It’s a long stretch in teenagers’ lives between confirming choices in January or February and results being published in August.
We all hope that students achieve the grades they desire but many obstacles can get in the way of achieving an anticipated grade: illness during exams, recent bereavement, sudden panic, anxiety about making the grade or even just blundering an exam by misreading a high-mark question.
So, what should students and parents do if that first-choice place is not achieved?
The initial port of call is their school.
Headteachers receive results prior to the students and will have already discussed any shortfalls with colleagues by results day. Their collective advice on the next step is crucial.
Most frequently, if grades have been only narrowly missed, students will be advised to speak to the university admissions team in the relevant department, requesting an offer reconsideration, particularly if there were mitigating circumstances. Original offers may still be confirmed.
It is essential that the student makes the call and is well prepared to sell their own application. Forward planning is key to success: make a list of possible courses you would consider with contact details of admissions tutors.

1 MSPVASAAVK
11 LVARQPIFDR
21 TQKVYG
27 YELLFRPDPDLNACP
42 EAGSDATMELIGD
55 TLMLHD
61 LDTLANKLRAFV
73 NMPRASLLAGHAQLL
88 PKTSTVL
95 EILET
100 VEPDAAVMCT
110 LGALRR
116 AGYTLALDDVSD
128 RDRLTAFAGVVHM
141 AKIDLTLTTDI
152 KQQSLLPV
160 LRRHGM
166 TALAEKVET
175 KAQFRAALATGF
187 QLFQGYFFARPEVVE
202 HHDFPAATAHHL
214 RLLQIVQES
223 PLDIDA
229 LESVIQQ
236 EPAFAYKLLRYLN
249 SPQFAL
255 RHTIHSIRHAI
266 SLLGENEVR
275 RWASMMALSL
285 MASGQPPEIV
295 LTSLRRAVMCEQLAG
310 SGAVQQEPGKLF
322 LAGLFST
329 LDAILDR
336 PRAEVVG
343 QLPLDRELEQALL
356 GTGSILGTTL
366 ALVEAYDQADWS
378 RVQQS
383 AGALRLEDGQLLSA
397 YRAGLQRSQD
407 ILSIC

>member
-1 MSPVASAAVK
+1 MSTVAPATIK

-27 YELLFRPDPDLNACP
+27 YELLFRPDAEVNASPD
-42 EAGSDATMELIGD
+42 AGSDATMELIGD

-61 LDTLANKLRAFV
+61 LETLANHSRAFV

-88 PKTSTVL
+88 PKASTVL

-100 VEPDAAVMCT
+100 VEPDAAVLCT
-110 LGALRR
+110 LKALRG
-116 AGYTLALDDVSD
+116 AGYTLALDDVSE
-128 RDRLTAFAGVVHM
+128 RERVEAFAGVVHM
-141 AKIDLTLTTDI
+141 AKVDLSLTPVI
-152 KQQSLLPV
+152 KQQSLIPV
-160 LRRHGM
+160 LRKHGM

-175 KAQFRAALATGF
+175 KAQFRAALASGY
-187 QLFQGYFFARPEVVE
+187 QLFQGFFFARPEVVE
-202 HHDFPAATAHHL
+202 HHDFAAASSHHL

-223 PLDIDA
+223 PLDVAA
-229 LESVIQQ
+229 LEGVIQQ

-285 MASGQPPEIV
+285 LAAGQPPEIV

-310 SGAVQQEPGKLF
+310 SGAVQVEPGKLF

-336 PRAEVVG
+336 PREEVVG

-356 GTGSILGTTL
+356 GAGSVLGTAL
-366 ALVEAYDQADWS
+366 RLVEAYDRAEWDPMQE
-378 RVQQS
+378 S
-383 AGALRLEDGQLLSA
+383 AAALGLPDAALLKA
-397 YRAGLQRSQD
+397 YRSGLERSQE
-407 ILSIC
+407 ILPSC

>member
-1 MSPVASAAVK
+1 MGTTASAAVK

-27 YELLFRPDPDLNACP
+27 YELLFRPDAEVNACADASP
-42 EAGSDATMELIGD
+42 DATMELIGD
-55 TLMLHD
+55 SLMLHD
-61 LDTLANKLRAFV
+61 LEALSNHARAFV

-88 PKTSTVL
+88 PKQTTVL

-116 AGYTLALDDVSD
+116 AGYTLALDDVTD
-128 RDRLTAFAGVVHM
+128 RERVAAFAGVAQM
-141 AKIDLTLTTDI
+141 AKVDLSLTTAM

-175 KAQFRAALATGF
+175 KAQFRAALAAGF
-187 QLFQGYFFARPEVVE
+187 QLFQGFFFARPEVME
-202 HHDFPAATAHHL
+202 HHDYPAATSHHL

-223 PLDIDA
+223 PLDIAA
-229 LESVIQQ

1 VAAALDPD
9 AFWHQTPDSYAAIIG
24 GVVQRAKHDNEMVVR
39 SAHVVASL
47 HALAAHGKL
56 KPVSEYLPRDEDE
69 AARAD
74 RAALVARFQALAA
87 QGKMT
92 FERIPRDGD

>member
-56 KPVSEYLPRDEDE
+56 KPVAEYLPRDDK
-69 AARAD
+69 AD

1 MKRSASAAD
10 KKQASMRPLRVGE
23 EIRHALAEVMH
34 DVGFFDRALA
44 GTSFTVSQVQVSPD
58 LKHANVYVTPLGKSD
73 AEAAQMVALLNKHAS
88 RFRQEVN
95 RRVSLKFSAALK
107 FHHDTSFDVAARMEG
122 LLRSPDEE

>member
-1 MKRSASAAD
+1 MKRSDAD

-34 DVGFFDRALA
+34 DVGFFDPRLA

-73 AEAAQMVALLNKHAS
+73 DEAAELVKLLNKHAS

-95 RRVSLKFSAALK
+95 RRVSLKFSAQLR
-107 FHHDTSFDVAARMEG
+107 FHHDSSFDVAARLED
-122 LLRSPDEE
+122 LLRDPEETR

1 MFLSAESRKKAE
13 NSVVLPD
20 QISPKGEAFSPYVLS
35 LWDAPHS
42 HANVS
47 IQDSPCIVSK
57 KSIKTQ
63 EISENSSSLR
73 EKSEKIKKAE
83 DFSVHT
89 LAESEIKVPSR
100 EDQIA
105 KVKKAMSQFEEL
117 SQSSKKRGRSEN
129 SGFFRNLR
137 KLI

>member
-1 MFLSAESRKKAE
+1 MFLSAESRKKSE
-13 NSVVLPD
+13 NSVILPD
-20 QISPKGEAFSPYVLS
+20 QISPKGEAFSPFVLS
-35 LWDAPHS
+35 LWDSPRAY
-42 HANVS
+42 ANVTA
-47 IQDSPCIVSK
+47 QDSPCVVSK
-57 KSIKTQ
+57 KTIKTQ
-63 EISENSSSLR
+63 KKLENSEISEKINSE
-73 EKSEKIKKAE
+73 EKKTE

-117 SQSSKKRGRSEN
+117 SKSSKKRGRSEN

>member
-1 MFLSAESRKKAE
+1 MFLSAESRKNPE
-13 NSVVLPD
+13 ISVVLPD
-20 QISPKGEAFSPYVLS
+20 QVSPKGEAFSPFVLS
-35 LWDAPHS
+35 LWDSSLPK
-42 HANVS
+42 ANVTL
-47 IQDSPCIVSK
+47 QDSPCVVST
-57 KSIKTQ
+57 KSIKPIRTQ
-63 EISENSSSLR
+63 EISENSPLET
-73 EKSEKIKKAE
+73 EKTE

Secondly, careful consideration should be given to the reserved offer, and often that is a highly successful outcome.
Thirdly, consider clearing through Ucas. Many times, I have witnessed students go through this process, initially because of disappointment, subsequently finding a course and university that they actually prefer above their first-choice.
Universities run helpful clearing helplines on results day, but to be “ahead of the game” you need to be prepared: think of those 60,100 students who found undergraduate courses through clearing in 2018.
Consider proposals very carefully. Don’t panic and choose the first offer, as this route could determine your path through life. Make sure it is the style of university you want – for example, campus or city? – and ask yourself whether embarking on the new course could, if desired, lead you to further topic study.
Another route is to step back and take a “gap year” to reconsider options, reapplying the following year with more experience on the clock. With the wealth of opportunities out there, this is an increasingly popular choice.
Dreams and aspirations heighten dramatically throughout the year leading up to exams, and expectations can become completely focused on the outcomes of results day.
For many, those aspirations are consolidated, but for some it can be a day of realisation that change is afoot. The key things are to discuss it with the school, talk it through with the relevant university department and consider clearing.
Vast opportunities do await – whatever your results.
Dorothy MacGinty is head of Kilgraston School in Perthshire, Scotland
*Tes Scotland will be live blogging on exam results day, Tuesday 6 August. See updates on Twitter @TesScotland